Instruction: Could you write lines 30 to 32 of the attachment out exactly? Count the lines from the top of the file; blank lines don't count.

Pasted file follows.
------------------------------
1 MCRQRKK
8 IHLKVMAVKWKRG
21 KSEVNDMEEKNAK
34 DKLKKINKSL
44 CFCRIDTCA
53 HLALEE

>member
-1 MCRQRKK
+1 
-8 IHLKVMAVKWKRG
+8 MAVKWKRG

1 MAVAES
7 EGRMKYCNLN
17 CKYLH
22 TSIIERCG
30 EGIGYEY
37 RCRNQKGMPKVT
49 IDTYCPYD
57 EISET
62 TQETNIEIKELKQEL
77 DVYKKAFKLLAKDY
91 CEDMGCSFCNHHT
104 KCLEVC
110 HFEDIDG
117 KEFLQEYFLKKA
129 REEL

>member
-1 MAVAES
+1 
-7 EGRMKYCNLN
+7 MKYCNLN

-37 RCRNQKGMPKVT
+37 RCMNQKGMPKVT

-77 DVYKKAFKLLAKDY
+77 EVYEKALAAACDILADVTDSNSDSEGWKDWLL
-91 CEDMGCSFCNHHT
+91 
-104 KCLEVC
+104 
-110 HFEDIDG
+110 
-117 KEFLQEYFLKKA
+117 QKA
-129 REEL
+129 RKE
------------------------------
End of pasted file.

-7 EGRMKYCNLN
+7 MKYCNLN

-37 RCRNQKGMPKVT